A former trans-identified man criticized the narrative bias in the new Netflix film that tackles conversion therapy and its effects on the LGBT community.
McCall, founder of Freedom March, was one of the subjects in the movie. He said that he was asked by Director Kristine Stolakis to be part of the film during their event in November 2018. He agreed to be taken in several occasions, such as when he was ministering in his hometown, on speaking engagements in churches and at a book signing.
But Pastor Gabriel Pagan of Love Revolution Church, who is also part of McCall's movement, shared that the production team did not discuss with McCall about the film's narrative, which highlighted the idea that convincing people to get freed of the homosexuality lifestyle results to suicide.
"Filmmakers said they wanted to film the documentary, but they never pitched it in that way," Pagan said.
The pastor also noted that the film did not feature former homosexuals who are "not suicidal" and are living "happier" lives now, adding that there are also other perspectives but the documentary only presented one.
In addition, Pagan observed that except from McCall, no one in the movie discussed the personal relationship with the Lord but only spoke about themselves.
"So everybody in the documentary talked about themselves. Jeffrey is the only one who was like, 'Jesus, Jesus, Jesus, Jesus,'" the minister stated.
Moreover, McCall noted that the film focuses on progressive Christian churches that promote LGBT lifestyles.
The founder explained the difference between following and just knowing Jesus, saying that having an "intimate relationship" with the Lord means a person must know what God wants for his life and obey Him. Whereas, merely knowing Jesus means not listening to all that He says.
McCall also explained about one of the scenes in the film, wherein he warned a mother in a phone call about the spirit of deception that pushes the misgendering of her transgender child.
Pagan disclosed that he was accused of faking his deliverance from homosexuality, but he pointed out that he is "not making money" from sharing his testimony.
He said that when he met Jesus, he just surrendered everything to Him.
McCall and Pagan also refuted the documentary's notions that people who dropped homosexuality due to Christian convictions become suicidal and teaching them about freedom in Christ is dangerous.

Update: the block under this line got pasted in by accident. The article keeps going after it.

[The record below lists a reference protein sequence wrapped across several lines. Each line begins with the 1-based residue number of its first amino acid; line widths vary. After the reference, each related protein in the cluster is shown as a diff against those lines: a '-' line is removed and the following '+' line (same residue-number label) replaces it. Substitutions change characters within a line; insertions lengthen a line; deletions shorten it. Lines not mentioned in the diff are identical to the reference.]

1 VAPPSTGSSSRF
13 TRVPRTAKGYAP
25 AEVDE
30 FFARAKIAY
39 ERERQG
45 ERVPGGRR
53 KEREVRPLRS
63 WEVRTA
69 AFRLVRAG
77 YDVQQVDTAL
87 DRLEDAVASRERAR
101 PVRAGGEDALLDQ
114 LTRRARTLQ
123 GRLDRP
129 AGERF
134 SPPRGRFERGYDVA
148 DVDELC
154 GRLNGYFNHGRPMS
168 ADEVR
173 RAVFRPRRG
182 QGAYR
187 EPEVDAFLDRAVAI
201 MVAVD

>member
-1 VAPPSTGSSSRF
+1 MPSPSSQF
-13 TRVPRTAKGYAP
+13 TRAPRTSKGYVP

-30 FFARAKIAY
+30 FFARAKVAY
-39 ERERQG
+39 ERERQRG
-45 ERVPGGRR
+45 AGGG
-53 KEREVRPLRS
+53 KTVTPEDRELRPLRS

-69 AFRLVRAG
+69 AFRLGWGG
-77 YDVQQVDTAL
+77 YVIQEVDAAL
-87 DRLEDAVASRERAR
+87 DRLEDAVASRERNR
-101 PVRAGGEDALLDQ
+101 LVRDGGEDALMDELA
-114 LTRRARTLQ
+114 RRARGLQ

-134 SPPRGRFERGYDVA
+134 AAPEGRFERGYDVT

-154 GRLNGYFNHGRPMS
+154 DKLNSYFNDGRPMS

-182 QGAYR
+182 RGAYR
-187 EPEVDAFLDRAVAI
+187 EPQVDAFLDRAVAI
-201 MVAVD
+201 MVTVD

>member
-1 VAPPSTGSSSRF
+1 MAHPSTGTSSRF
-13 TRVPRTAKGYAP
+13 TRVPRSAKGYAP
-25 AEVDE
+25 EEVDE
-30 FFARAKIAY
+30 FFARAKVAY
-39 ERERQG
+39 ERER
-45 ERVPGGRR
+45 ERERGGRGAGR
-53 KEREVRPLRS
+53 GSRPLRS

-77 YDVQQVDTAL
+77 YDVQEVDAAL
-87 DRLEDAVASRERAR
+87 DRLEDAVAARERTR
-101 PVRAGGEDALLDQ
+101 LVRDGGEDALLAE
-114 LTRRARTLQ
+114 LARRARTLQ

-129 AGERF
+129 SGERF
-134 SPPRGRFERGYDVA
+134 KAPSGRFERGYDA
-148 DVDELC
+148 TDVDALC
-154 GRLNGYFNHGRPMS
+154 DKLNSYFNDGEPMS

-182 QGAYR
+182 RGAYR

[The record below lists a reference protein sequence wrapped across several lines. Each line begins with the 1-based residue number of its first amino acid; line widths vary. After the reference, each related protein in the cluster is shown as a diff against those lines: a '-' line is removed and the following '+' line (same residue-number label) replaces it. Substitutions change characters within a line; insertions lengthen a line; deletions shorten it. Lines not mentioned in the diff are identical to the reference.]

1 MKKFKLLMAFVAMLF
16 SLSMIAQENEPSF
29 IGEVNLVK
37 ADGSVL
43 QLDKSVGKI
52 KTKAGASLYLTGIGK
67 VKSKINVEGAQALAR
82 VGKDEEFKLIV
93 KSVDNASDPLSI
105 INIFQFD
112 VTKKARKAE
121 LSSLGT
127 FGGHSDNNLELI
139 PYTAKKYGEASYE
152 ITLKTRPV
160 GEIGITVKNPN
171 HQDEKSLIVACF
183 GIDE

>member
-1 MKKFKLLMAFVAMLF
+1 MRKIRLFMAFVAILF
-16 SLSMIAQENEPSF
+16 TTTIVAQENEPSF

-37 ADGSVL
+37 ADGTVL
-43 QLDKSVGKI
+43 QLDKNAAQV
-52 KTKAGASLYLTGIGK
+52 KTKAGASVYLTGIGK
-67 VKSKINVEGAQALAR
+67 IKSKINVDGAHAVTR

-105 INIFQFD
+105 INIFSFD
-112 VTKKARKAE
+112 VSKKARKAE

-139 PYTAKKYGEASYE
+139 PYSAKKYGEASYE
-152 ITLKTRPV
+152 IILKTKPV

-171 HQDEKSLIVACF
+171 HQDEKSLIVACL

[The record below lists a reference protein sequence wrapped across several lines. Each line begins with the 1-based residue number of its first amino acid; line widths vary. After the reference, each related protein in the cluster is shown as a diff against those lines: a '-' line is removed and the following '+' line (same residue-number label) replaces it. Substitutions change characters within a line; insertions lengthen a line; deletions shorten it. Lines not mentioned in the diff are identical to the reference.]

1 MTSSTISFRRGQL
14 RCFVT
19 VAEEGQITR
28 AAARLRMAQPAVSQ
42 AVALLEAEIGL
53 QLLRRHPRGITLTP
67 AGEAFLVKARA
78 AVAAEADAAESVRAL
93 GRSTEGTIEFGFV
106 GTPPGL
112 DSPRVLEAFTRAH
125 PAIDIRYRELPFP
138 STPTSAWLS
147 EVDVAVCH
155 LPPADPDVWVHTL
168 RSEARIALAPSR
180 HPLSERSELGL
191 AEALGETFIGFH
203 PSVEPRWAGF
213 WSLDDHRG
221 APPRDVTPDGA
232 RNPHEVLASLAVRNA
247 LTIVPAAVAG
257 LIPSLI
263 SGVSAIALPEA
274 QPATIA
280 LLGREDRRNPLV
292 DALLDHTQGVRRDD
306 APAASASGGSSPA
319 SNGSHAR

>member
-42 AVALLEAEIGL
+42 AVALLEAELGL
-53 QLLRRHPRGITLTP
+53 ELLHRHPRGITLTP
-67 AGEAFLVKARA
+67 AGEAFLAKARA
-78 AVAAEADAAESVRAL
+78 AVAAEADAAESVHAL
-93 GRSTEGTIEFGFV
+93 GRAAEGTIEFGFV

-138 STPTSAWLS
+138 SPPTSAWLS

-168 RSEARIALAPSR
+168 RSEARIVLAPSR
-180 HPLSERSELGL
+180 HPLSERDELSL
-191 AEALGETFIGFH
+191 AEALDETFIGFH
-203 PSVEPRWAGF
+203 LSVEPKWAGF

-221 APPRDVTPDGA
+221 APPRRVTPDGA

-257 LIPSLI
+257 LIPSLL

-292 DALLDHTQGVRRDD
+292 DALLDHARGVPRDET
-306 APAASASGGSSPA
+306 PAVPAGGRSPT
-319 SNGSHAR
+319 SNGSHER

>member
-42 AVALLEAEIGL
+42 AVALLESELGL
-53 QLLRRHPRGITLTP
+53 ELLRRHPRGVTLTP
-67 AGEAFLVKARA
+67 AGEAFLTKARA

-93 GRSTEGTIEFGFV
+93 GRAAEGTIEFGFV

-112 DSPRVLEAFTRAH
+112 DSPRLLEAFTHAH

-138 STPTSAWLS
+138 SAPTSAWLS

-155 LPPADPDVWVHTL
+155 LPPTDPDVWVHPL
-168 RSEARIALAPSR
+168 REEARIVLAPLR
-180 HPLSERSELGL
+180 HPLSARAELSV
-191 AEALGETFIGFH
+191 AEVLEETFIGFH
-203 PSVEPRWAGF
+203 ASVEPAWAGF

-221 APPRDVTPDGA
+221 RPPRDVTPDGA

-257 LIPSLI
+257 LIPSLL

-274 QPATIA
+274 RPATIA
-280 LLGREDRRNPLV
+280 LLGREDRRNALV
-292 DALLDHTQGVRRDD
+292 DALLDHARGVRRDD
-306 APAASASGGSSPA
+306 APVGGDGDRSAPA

McCall declared that he, in fact, became suicidal and depressed when he lived as a transgender woman and was only freed from those struggles when he abandoned the lifestyle.
"So these people that are saying all this, they need to understand there are many people that are set free from suicide and depression by following Jesus," he stressed.
"So what they do is, they come out that all these people are just committing suicide because they are told that it's a sin. That is not the truth. The truth is that many people are set free from suicide and depression," he also said.
Additionally, McCall warned against the indoctrination of transgender lifestyles in American schools, as he observed in the film that that the institution is teaching the kids to change their bodies in order to conform with what they believe are their gender identities.
"Be very careful about the council that we're getting through state schools or universities. We need to rely on the Word of God, the Bible, godly counsel, and we need to be very careful about changing people, how they're built," he said.
The men clarified that though Jesus loves the homosexuals, God does not approve people to have same-gender relationships.
Further, McCall declared that he does not agree with gay marriage.
"I believe that is not according to God's plan and I believe it's falling short of Him, which is what sin is, just falling short of the mark," he added.
"I do believe that homosexual marriage is not how God intended it to be. I believe in marriage between a man and a woman coming together and unifying and having a family. That's what I believe marriage is," he continued.
In conclusion, he said that some people do get delivered from homosexuality but others still deal with it even after being prayed.
"Either way, it's about following Jesus, receiving Him and loving Him, really," McCall further stated.